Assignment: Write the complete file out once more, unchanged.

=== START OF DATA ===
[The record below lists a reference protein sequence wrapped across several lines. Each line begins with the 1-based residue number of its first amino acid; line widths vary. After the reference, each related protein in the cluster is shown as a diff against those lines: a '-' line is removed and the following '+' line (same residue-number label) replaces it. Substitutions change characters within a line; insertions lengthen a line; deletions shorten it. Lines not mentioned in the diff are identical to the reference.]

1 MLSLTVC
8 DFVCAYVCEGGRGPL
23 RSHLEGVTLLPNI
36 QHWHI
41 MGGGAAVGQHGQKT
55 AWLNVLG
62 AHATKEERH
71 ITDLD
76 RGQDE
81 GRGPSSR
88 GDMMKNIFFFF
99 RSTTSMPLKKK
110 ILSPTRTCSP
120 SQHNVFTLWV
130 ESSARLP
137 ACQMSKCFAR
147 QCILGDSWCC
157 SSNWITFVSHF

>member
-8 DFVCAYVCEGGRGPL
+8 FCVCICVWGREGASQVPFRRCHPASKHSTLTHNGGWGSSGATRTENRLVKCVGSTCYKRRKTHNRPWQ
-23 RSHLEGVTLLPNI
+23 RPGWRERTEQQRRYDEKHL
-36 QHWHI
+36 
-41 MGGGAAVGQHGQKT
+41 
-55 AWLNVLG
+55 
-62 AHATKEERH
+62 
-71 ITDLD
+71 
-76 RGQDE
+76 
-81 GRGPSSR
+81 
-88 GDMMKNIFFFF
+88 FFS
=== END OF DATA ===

[The record below lists a reference protein sequence wrapped across several lines. Each line begins with the 1-based residue number of its first amino acid; line widths vary. After the reference, each related protein in the cluster is shown as a diff against those lines: a '-' line is removed and the following '+' line (same residue-number label) replaces it. Substitutions change characters within a line; insertions lengthen a line; deletions shorten it. Lines not mentioned in the diff are identical to the reference.]

1 MLSLTVC
8 DFVCAYVCEGGRGPL
23 RSHLEGVTLLPNI
36 QHWHI
41 MGGGAAVGQHGQKT
55 AWLNVLG
62 AHATKEERH
71 ITDLD
76 RGQDE
81 GRGPSSR
88 GDMMKNIFFFF
99 RSTTSMPLKKK
110 ILSPTRTCSP
120 SQHNVFTLWV
130 ESSARLP
137 ACQMSKCFAR
147 QCILGDSWCC
157 SSNWITFVSHF

>member
-8 DFVCAYVCEGGRGPL
+8 FCVCICVWGREGASQVPFRRCHPASKHSTLTHNGGWGSSGATRTENRLVKCVGSTCYKRRKTHNRPWQ
-23 RSHLEGVTLLPNI
+23 RPGWRERTEQQRRYDEKHL
-36 QHWHI
+36 
-41 MGGGAAVGQHGQKT
+41 
-55 AWLNVLG
+55 
-62 AHATKEERH
+62 
-71 ITDLD
+71 
-76 RGQDE
+76 
-81 GRGPSSR
+81 
-88 GDMMKNIFFFF
+88 FFS